In 2016, a man broke into an apartment in Alameda County about 18 hours into a sulfuryl fluoride fumigation. He started sweating profusely, had trouble breathing and asked a security guard to get him medical care. The burglar died on the way to the hospital. The exterminator had not used chloropicrin and was cited for violating state law.

“It’s a double whammy, worsening our climate crisis and then killing people who are also exposed to the gas,” Jonathan Evans, environmental health legal director for the Center for Biological Diversity, an environmental organization based in Tucson, said of sulfuryl fluoride.

The study follows a report last month by Beacon Economics, an independent research firm, and Next 10, an environmental nonprofit, finding California is not on track to meet its emissions reduction targets.

State law requires California to reduce greenhouse gas emissions by 40 percent below 1990 levels by 2030. The California Air Resources Board (CARB) set a more aggressive goal in 2022 to reduce greenhouse gas emissions by 48 percent below 1990 levels by 2030.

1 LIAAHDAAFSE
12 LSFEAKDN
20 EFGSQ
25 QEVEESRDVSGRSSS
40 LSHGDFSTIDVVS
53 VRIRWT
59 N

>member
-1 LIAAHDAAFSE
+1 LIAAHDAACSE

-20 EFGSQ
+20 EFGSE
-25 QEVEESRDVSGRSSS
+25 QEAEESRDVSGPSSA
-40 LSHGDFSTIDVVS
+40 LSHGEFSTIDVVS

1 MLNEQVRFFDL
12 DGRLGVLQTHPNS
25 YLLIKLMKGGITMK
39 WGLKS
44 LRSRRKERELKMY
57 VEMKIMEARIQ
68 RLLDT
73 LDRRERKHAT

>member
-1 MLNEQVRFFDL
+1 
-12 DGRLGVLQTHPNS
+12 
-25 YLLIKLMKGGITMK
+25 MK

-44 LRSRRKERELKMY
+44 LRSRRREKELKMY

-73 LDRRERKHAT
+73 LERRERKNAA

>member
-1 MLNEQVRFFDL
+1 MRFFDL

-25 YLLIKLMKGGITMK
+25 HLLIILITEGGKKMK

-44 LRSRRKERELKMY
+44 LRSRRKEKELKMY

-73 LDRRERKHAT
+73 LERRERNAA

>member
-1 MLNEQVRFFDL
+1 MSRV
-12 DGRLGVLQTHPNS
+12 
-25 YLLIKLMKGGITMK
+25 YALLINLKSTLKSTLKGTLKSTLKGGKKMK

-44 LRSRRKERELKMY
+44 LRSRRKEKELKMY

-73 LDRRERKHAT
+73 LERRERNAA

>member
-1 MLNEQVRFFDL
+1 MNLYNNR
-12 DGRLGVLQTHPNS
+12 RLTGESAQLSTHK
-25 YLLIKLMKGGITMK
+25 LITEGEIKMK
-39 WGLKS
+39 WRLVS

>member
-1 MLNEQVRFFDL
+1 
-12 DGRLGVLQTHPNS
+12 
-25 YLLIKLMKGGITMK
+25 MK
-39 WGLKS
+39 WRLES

“On the one hand, the Air Resources Board is saying we need to do more to address climate change, and on the other hand, they’re failing to really take steps in the context of sulfuryl fluoride to reduce this highly potent greenhouse gas,” Evans said.

The Center for Biological Diversity filed a formal petition in 2022 asking the Air Resources Board to add sulfuryl fluoride to the agency’s annual greenhouse gas emissions inventory and phase out the use of sulfuryl fluoride in the state.

The Air Resources Board declined both requests, stating in February 2023 that “CARB is committed to further dialogue and further study of this issue.”

“The response we got from the Air Resources Board was very disheartening,” Evans said. “We have an obligation to really reduce these emissions if we want to reduce our overall greenhouse gas emissions and continue being a leader in the fight against climate change.”